Nobody giggled now when he said funny things. Instead, people worried that he might have hidden something important into his strange words, and that it might escape their understanding so that they could lose out on some life-saving advice.
His house by the old well, the house of "Nasr Ed din our beloved Hoca" looked lonely on the hillside, surrounded by aged fig trees still heavy with fruit. But the house was rarely lonesome. Day in, day out, flocks of people came to seek the advice of the old jester of the kings. They knew he never lied, even when nobody would believe him. What Hodja said, came about somehow. It always did.
Yes, the Mullah was growing old. In the evenings, as he was going to the well, it happened more and more often that the bucket slipped out of his hand, the water spilled and lo, when there was no more water in the pail, there was no more moon in the water. Only his mind kept shining in the dark, as Allah had mercy on him.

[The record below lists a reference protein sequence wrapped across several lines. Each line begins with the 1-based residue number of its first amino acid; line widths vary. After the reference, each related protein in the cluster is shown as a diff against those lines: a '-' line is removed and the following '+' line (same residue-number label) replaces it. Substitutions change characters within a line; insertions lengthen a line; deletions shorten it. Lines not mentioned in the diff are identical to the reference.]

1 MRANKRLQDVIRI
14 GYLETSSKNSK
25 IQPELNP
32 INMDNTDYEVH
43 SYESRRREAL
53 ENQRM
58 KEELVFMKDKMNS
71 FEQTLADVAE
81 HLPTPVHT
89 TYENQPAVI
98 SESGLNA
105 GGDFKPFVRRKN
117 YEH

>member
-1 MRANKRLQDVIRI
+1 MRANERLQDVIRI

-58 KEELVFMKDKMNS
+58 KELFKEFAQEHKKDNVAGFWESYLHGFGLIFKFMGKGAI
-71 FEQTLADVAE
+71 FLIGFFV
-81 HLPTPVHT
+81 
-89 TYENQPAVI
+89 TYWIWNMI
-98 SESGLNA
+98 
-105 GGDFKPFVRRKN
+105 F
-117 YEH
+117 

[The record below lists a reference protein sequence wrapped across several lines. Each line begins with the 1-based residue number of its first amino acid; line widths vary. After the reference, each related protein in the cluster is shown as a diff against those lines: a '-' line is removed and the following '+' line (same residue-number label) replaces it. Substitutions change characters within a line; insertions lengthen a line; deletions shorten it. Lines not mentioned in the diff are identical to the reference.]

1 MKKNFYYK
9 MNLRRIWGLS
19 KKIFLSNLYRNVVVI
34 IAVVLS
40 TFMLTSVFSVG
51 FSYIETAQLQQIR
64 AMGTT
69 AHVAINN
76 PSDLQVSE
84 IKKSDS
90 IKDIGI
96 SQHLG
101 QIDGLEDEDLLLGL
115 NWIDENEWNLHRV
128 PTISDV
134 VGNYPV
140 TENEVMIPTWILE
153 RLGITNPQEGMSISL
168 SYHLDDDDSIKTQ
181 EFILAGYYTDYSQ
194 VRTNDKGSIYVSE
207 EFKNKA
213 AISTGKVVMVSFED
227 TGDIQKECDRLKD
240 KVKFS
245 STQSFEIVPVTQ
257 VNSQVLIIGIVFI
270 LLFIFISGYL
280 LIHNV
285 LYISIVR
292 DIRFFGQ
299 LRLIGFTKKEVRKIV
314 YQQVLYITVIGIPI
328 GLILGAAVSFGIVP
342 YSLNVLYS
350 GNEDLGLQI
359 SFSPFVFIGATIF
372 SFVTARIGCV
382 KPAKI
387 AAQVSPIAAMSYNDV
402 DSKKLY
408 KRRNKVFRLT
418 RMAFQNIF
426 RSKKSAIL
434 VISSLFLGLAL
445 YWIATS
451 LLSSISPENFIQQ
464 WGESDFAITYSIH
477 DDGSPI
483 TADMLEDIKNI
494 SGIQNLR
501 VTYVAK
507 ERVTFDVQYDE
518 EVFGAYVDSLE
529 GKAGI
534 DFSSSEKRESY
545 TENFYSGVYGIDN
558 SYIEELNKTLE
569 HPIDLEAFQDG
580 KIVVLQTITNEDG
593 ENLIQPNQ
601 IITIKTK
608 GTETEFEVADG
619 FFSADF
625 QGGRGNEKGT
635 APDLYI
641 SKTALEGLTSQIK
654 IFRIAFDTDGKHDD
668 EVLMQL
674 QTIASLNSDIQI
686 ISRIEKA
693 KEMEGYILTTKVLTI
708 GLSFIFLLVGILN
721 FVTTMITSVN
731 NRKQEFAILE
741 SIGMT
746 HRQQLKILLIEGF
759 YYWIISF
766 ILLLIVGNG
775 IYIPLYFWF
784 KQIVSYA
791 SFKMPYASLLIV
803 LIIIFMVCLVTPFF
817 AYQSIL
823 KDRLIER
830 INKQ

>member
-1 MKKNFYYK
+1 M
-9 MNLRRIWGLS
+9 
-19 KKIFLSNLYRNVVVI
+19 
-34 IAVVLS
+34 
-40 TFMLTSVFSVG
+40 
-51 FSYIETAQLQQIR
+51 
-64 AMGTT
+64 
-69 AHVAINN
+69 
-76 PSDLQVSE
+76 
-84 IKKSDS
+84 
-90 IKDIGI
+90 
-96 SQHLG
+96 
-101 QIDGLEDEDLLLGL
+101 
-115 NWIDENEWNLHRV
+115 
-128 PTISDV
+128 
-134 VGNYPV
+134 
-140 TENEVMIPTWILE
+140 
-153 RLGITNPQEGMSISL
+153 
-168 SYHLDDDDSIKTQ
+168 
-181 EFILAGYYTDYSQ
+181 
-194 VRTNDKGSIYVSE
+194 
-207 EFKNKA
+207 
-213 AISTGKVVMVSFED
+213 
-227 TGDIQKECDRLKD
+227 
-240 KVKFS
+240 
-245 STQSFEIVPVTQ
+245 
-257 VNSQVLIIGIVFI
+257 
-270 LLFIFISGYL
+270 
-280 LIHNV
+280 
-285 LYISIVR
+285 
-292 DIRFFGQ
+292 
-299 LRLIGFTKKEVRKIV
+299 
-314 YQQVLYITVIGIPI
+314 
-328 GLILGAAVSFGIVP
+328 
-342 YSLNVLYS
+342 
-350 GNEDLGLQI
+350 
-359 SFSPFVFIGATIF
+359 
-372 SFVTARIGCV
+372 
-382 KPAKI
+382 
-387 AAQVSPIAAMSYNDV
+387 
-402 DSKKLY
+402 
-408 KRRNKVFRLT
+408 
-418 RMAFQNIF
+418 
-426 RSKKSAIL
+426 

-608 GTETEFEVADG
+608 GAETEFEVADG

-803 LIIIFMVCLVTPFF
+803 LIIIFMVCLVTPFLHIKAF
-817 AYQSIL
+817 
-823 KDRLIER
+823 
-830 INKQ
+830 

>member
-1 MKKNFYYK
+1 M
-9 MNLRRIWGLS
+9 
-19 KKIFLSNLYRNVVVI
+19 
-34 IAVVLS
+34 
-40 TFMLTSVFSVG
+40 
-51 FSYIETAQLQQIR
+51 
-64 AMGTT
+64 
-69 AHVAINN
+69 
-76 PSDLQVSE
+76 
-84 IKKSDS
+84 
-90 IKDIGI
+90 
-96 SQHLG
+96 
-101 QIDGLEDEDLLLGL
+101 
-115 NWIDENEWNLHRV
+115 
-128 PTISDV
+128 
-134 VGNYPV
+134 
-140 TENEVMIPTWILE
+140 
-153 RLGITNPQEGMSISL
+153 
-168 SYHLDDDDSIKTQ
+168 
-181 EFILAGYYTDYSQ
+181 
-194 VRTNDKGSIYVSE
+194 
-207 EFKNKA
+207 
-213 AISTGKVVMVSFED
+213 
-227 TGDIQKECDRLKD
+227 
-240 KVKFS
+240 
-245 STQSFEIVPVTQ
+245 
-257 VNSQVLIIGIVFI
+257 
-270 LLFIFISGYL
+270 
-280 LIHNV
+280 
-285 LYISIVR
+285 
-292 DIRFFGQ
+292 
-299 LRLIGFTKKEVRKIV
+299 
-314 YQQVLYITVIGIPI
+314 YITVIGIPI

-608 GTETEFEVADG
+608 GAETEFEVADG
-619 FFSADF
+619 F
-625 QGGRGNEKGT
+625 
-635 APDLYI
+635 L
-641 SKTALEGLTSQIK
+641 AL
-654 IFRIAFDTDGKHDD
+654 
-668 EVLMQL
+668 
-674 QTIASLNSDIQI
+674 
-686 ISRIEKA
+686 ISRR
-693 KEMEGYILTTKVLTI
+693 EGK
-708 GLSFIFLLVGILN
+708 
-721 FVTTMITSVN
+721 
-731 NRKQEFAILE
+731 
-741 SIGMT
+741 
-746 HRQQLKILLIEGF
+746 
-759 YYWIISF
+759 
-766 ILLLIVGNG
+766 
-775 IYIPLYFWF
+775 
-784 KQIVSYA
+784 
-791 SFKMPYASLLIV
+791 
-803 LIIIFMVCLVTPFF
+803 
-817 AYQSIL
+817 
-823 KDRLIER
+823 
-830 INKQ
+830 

One morning some folks from Akşehir came to ask:
"Pray Hoca, is tomorrow the right day to marry Selim and Aisha?"
Nasrudin rose tall, leaned on his staff, looked somewhere far away and said, with a clear, sad voice:
"There will be no tomorrow."
The visitors left silent and frightened. Bad news spread like husk in the wind:
"Nasr Ed din knows what he says. Tomorrow is the End of the World. Give up doing whatever you wanted to do. Prepare for the Last Day."
|Moon over water by P. Klinger Flickr|
A puzzled crowd made its way to the door of the Hodja. How could he say what he said? They never got to the house though.
On the way, they discovered Nasrudin by the well, the bucket at his feet. He had died, the night before.